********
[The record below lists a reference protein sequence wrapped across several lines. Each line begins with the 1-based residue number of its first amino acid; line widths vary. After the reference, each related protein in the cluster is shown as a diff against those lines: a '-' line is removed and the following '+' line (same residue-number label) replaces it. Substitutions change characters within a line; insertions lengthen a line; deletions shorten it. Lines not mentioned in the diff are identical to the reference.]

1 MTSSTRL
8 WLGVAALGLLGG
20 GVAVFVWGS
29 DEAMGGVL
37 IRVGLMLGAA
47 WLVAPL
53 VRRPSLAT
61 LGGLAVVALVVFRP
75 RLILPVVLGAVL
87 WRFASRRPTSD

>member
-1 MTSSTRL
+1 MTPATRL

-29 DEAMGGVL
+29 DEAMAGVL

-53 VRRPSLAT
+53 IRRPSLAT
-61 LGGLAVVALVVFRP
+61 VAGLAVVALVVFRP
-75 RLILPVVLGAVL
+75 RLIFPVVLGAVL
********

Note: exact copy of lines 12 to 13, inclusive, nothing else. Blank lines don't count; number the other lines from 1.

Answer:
>member
-1 MTSSTRL